The Boys Won’t Leave the Girls Alone

Ververe 18, 1013

“But, Jack …” Billy was murmuring.

Jack did his best to avoid a sigh. It wasn’t Billy’s fault, he knew, that Billy was so … straight-laced. His mother was a battleaxe, worse than Sorcha on her strictest days. And he didn’t have a father to take the edge off of his mother, like Jack did. Even worse, Billy didn’t have a Cap’n to teach him all those things that parents strove to keep away from the tender ears of their youngsters. It was no wonder that he was still so diffident, so unsure of himself. Especially at the Tricross.

Sometimes, Jack wished he could just drag Billy to Bledavik and show him a real fun time. Here in Albion, boys like Billy were forever worried about stepping on the toes of boys like Jack and yet-higher boys. Oh, a boy like Billy did his best not to show it, and if ever another boy challenged him, he met challenge for challenge and usually won the fistfight that followed. If the other boy had a shred of decency (or pride) in him, then things usually ended there. If he didn’t … and he often didn’t, since most boys with a shred of decency or pride didn’t go after Billy just because they could … well, then Billy paid for his victory.

It wasn’t fair. And it wasn’t like that in Bledavik. What was the point of lording it over other boys because your father had more gold than theirs did? A chance storm could change that. A bit of luck on the other boy’s father could change that. A tangle with the wrong hurricane or other boat, pirate or otherwise, and you might not have a father anymore. You didn’t insult Fortune in Bledavik, because everyone in Bledavik knew that she was a bitch and bit back.

However, if Jack couldn’t drag Billy to Bledavik, then at least he could bring a bit of Bledavik’s free spirit to Billy. So he leaned closer. “Aww, come on, Billy! What’ve we got to lose, huh?”

Billy looked forlornly off at the two girls playing Mah-Jong. “But Gretel’s pa has such a big farm …”

“What’s that got to do with the price of tea in Smina? Your ma is the only midwife in the kingdom!”

“Ain’t the same,” Billy muttered.

“Sure it is. Any fool can keep a bunch of plants from dying in a warm place like this.” At least, Jack hoped that was the case. He’d certainly never had much to do with raising grain and vegetables and all that whatnot. There wasn’t much of a growing season in Bledavik, anyway, and trying to coax life out of the rocky soil was a hard enough living that most of the men and women of Bledavik found less backbreaking ways to earn their living. Like piracy. “But it takes real skill to deliver a baby.”

“Ma says that she don’t do most o’ the work,” Billy muttered. “She says that the mas do it, an’ she jest –”

“Billy!” Jack interrupted. “Doesn’t she bring home good silver coin?”

“Aye …”

“Then what does the rest matter?”

It was a straight-up appeal to greed, other people’s greed, to be specific — but in Jack’s experience, it tended to work as well on southlanders as it did on his fellow Bledavites. Billy blinked at it, but after a moment, his complexion began to clear. “I … suppose …”

And,” Jack added, whispering in his friend’s ear, “I think Mistress Gretel’s been lookin’ in your direction …”

Billy’s eyes lit up. “Truly?”

Jack only grinned. He had, in truth, seen Gretel look in this direction once or twice. What she was looking at … well, that could be anything. But Billy would never get anywhere with women if he didn’t take a chance every now and then. Faint heart never won fair lady, as the Cap’n always said … usually mockingly.

Well, Jack was in this too deep to back down now. “Come on. Let me do the talking — at first. Then you can go win Gretel’s heart.”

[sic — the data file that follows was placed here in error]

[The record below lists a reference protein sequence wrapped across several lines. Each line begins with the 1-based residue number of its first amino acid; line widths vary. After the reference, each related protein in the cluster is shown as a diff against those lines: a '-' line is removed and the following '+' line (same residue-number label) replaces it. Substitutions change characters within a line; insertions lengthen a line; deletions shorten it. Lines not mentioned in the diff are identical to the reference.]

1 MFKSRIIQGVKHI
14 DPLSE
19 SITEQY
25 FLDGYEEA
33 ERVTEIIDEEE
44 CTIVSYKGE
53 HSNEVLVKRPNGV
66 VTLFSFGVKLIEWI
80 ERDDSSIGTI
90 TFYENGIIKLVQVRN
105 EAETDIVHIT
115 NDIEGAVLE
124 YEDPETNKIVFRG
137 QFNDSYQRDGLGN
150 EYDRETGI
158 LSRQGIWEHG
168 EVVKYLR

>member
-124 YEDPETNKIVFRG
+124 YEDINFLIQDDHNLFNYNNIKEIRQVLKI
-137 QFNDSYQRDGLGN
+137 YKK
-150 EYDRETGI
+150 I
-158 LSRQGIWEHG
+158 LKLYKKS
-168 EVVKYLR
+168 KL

Billy looked at the Mah-Jong table, watched the girls playing at it, and gulped. Twice. But in the end he nodded at Jack. “Aye,” he answered. Then, deepening his voice, “Let’s do this.”

“Amen, brother!” With that Jack strutted off, peacock-like, to the table where the girls were playing. He barely waited for Billy to catch up before pulling out the chair next to Gretel’s friend. “Are these seats taken, ladies?”

The friend looked at him with wide, stolid eyes, her dark brows shading them better than a pair of parasols. “N-no …” she began, then looked at her friend.

“No, sir,” replied Gretel, simpering.

“Wonderful! Come on, Billy, have a seat!”

Billy came and sat, taking the seat next to Gretel. Gretel watched him come with wide eyes. Was that a good sign? A bad sign? Billy knew this girl from his school, but Jack would be damned if he knew much more than that. Did she reciprocate his interest already?

Gretel barely spared a second glance on Billy after he sat, though, preferring to watch Jack. “So … we know who Billy is,” she began, tossing one of her red braids over her shoulder. Billy watched the lamplight flicker over it. “But who are you, sir?”

“Nobody important, and certainly no sir,” Jack laughed. “I’m just Jack.”

“Jack who?” asked the black-haired girl, resting her hand on her chin and watching him.

“Jack Andavri,” replied Billy, saving Jack the trouble. “L-ladies,” he added. “I’ll — uh — that is ter say …”

Gretel raised an eyebrow at Billy, one that Jack chose to interpret as encouraging.

“That is — I know everyone here, so — well, ladies, this is Jack Andavri, an’ Jack, this is Mollie Butcher,” the dark-haired girl nodded, “an’ this — this is –” Billy’s voice cracked on the last syllable, making Mollie titter. Billy flushed but went on doggedly. “This is Gretel Bamfield.”

“Me da owns the biggest farm in Avilion, savin’ Sir Lancelot’s lands, o’ course,” Gretel purred.

“An’ me da is a butcher!” added Mollie, apparently not to be outdone.

“That’s nice,” Jack said absently. “Here, ladies, let me shuffle those for you,” he added, taking the tiles and sorting through them.

“That’s nice?” repeated Gretel, the purr turning into a hint of a growl.

Jack looked up with his best “innocent” face — practiced but never quite perfected under Sorcha’s hyper-sensitive gaze — and smiled. “Aye, of course it’s nice. Nice for you, nice for your pa. But I’m never much interested in what girls’ pas do — and neither is Billy, are you, Billy?”